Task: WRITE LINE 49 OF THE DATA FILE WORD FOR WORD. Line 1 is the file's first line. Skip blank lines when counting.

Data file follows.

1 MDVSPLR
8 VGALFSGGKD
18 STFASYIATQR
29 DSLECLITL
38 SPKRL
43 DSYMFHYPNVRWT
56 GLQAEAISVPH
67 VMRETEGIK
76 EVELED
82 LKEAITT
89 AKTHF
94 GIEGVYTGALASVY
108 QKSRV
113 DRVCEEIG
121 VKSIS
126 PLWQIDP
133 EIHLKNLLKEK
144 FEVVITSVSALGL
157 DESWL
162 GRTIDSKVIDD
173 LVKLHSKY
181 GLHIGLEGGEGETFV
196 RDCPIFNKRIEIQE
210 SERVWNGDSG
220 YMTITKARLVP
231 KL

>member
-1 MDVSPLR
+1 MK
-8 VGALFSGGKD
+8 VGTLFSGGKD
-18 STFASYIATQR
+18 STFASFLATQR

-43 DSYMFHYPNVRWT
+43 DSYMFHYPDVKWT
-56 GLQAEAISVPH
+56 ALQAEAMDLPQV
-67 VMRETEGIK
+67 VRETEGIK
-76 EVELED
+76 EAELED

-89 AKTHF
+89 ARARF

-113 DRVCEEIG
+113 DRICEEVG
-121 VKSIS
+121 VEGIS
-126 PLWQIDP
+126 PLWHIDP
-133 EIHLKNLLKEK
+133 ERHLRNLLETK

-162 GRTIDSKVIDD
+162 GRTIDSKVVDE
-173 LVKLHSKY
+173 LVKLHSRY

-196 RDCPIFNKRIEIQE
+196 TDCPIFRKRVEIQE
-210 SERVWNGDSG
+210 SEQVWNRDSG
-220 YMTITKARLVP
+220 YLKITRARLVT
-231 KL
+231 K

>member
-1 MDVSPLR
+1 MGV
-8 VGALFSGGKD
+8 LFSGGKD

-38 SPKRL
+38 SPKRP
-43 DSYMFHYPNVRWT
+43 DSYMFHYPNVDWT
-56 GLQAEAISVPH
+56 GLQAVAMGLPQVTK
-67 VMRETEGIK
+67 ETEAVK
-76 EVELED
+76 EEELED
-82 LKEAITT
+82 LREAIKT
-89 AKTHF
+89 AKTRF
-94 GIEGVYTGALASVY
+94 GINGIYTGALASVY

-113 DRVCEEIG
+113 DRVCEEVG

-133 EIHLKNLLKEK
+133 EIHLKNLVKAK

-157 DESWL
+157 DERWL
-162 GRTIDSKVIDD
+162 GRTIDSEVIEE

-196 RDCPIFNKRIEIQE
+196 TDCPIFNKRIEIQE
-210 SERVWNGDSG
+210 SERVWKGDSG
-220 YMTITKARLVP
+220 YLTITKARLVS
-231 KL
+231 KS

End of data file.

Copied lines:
+126 PLWHIDP